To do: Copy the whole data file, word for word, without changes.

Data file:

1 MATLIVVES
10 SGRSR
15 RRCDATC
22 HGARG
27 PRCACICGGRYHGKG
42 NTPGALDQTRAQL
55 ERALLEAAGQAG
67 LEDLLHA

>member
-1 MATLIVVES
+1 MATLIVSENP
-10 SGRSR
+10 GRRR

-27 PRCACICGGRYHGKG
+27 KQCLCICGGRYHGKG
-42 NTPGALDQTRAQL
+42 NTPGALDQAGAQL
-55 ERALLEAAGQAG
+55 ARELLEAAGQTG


1 MATLIVVES
10 SGRSR
15 RRCDATC
22 HGARG
27 PRCACICGGRYHGKG
42 NTPGALDQTRAQL
55 ERALLEAAGQAG
67 LEDLLHA

>member
-1 MATLIVVES
+1 MATLIVSENP
-10 SGRSR
+10 GRRR

-27 PRCACICGGRYHGKG
+27 KQCLCICGGRYHGKG
-42 NTPGALDQTRAQL
+42 NTPGALDQAGAQL
-55 ERALLEAAGQAG
+55 ARELLEAAGQTG